Larchmont Prepares for $3.2 Million Makeover:
Bonds Will Fund 6 Major Capital Improvements

by Laura Bintzer

(June 10, 2004) The Larchmont Village Board “gulped” and then took six separate votes in favor of bond resolutions to fund projects that have been in the planning for a long time. The plan is to borrow a total of $3.2 million for one year, and then to re-evaluate the budget for each project with an eye towards rolling the remaining debt into longer-term bonds.

Mayor Ken Bialo explained each project and asked the question that many in the room had on their minds: “Why borrow now?” He offered two reasons.

The first is interest rates. Though not as low as last year, interest rates are still at attractive levels. The second reason is to take advantage of a number of grant programs and other leverage possibilities. With a number of grants already in hand, and a number of others pending or likely, Larchmont is looking at being reimbursed for much of the money it will borrow.

Carmine DeLuca, treasurer for both the Town of Mamaroneck and the Village of Larchmont, said the borrowing plan was really just standard procedure. “A lot of the resolutions are estimated amounts.” He explained, “You have to have a resolution to borrow money and have a bond sale. That’s the normal procedure; we’re ready right now.”

Prior to the vote, Mayor Bialo described each bond resolution, its purpose and its current financial status.

Garbage: Number one on the list is for a new garbage truck. There is currently a fleet of seven trucks that cover the Village of Larchmont; however, two of them are from 1985 and, at this point, inefficient. One new one, for the price of $155,000, would replace the two old ones.

Flint Park: Bond resolution number two is for an expansion of fields at Flint Park. This bond does not include funds for an adjacent environmental waterfront project or for a redesign and replacement of Flint Park’s playground equipment. The bond does cover the estimated cost of new fields, $1,050,000, although taxpayers could end up footing the bill for as little $400,000, depending on the success of grant applications that are being processed, as well as fundraising by sports leagues.

Streetscape: The third resolution is for the Boston Post Road streetscape renovation. This particular bond is for $1,000,000 but Larchmont has already received $150,000 from CDBG (Community Development Block Grants), and another $100,000 with the help of Representative Nita Lowey. With these grants and reimbursements from adjoining property owners, the cost of the Boston Post Road streetscape could end up being $400,000 or less for taxpayers. (For details, see: Proposed Streetscape Project: Sketches Now on Public View.)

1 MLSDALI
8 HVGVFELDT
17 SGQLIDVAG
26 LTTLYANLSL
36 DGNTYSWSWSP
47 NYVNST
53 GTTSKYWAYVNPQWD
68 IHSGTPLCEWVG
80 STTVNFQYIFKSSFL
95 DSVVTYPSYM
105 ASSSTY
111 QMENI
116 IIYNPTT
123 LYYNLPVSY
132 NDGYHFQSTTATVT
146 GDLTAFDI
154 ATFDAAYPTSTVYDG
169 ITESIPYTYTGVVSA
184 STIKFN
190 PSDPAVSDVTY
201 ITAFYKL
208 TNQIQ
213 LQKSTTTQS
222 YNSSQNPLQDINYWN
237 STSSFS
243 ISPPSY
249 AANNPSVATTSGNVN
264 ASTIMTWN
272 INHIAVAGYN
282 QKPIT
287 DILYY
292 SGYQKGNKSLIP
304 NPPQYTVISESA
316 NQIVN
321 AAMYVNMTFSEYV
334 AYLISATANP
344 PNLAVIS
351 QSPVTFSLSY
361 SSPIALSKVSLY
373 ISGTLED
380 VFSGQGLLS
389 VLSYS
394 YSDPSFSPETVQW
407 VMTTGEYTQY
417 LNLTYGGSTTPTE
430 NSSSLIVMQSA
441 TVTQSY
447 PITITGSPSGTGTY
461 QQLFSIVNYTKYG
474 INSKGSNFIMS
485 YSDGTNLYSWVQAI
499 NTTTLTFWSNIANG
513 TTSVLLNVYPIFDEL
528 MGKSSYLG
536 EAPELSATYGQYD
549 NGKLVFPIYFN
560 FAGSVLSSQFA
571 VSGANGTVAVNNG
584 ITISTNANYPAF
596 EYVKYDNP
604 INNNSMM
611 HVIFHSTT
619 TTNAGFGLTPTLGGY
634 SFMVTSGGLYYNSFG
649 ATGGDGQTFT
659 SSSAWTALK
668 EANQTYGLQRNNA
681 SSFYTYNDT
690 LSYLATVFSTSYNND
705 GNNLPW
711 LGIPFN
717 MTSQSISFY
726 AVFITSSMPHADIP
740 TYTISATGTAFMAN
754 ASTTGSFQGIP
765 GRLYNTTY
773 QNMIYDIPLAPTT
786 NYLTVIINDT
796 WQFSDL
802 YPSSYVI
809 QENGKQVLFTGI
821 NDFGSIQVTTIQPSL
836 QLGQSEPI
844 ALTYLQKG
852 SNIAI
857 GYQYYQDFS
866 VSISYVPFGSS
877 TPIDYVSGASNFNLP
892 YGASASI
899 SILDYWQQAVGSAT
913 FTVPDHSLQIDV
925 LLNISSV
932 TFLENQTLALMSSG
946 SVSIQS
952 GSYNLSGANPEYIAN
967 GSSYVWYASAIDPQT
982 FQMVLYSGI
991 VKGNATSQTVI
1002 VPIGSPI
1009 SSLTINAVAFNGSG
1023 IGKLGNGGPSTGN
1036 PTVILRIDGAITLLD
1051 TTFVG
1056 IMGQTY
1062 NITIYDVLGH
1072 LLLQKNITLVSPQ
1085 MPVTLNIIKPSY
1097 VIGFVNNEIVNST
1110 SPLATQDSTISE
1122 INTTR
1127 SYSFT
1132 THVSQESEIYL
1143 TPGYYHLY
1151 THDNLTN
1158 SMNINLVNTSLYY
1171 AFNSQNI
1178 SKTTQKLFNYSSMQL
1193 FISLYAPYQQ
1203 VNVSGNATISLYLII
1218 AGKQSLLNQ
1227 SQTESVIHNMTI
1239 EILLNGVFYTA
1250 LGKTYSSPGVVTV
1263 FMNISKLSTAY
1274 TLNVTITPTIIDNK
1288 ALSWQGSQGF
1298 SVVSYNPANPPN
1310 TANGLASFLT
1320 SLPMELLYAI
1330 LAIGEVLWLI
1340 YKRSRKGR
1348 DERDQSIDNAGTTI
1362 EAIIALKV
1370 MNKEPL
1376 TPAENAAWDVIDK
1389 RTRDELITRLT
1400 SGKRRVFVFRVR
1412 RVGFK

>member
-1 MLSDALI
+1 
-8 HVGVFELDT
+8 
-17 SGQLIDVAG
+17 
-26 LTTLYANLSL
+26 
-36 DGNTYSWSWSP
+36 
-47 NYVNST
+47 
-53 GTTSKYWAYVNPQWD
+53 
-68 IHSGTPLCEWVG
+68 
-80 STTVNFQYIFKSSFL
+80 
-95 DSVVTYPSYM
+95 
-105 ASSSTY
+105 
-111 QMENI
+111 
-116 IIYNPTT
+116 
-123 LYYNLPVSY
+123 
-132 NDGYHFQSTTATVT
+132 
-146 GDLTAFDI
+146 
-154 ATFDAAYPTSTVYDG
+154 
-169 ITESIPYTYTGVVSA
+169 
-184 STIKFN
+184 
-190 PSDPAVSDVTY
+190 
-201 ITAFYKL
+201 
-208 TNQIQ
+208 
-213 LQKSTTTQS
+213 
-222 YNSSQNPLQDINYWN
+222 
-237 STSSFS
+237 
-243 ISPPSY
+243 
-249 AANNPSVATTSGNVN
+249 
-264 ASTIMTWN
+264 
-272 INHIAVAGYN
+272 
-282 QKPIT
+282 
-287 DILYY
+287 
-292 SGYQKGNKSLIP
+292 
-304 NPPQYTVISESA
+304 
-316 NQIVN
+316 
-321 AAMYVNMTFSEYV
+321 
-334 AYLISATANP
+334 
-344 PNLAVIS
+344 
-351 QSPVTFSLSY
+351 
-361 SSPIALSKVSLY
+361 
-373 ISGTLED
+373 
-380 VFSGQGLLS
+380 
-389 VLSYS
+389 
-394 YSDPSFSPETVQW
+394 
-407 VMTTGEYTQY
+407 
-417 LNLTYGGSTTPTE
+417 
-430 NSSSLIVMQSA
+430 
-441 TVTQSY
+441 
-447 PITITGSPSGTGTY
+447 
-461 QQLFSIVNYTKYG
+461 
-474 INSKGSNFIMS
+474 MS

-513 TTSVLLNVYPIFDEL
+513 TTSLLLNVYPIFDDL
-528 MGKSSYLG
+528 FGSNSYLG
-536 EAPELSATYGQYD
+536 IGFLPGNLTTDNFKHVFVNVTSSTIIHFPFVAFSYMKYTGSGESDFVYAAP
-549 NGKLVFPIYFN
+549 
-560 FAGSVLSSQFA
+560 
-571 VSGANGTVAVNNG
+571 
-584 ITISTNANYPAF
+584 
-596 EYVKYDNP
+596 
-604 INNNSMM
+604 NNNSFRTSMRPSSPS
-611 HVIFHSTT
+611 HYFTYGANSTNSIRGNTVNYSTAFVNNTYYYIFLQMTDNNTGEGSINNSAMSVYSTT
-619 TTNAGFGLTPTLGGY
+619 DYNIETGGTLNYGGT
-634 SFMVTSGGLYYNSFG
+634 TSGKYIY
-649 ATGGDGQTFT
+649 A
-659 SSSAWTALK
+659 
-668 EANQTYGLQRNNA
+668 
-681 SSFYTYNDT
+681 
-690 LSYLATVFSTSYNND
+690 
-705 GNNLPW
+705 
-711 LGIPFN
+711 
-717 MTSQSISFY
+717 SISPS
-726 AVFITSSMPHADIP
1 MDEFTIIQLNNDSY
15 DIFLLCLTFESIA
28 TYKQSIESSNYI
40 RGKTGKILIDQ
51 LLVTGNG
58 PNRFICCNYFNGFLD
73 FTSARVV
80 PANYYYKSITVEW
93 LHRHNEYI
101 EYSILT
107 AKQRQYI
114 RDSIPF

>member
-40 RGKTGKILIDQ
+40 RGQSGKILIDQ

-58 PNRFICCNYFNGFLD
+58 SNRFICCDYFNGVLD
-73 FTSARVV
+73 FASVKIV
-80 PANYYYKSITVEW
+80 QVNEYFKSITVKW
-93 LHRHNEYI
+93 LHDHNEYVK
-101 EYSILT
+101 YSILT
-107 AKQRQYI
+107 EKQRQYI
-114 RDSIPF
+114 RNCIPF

Storm water: Next to be voted on were bonds for improving the way Larchmont handles storm water. All municipalities are under state and federal mandates to clean up their storm water run off. To comply, Larchmont must purchase a lot of equipment including: a vacuum truck to clear away major storm sewer blockages, a camera inspection system to locate the blocks, and a portable generating system to power the other equipment. Also needed are hydrocarbon filters and a debris filtering system, which together will greatly reduce the amount of litter running into the Long Island Sound. This endeavor will also be subsidized through a grant obtained with help from Congresswoman Lowey. The storm water clean-up bond totals $550,000, but the net to taxpayers is expected to run around $230,000.

Ice-Patch: The last two bonds deal with the Village of Larchmont’s “ice-patch” problem. This problem occurs when water from sump pumps and gutters on private properties gushes into the street and freezes during cold weather. The water, also known as “dry weather flow” puddles inappropriately when drains are not close enough to take care of the surge. (See: Next Steps to Attacking "Dry Weather Flows)

Bond number five, for $150,000, would fund development of designs for solving the problem at approximately 60 to 70 locations. Bond number six, for $300,000 would be for new storm drains. Thanks to federal and state programs, the taxpayers are likely to pay only 20% of each bill.

The total cost of all six bonds is $3.2 Million. Given all the grants, both received and pending, taxpayers will pay between $1.5 million and $1.8 million, Mayor Bialo estimated.

Why borrow at all? Mayor Bialo explained that the Village of Larchmont does have a $2 million surplus; however, that surplus is at a “comfort level” that bond raters, financial advisors, and the board all feel comfortable with. Furthermore, with a total cost of $3.2 million, even wiping out the surplus would not eliminate the need to borrow.

Mayor Bialo also explained why the village does not intend to “call in the bonds” as soon as the grant or fundraising funds show up. People who are buying Larchmont debt would shy away from that sort of transaction. The current structure allows Larchmont to take out all the debt at once – saving transaction and legal fees. That way even if rates go up, by the time the Village goes to roll-over the debt next year, Larchmont will be ahead.

Ned Benton, a former trustee, was very supportive. “It’s a good thing to invest in our collective back yards” he remarked at the board meeting. He continued to agree that the bond resolution program “sounds like a sensible plan.”

Mayor Bialo responded by adding that everyone took “big gulps” about aiming for a $3.2 million project. Still, because of the current leverage possibilities, “the public gets a lot of bang for its buck,” he concluded. The board joined him in voting unanimously for each bond resolution.

 

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